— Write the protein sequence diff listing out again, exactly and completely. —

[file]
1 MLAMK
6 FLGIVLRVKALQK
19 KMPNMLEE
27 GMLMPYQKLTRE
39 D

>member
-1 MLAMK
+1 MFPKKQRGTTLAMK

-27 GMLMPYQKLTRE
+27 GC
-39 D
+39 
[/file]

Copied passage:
1 MLAMK
6 FLGIVLRVKALQK
19 KMPNMLEE
27 GMLMPYQKLTRE
39 D

>member
-1 MLAMK
+1 MFPKKQRGTTLAMK

-27 GMLMPYQKLTRE
+27 GC
-39 D
+39 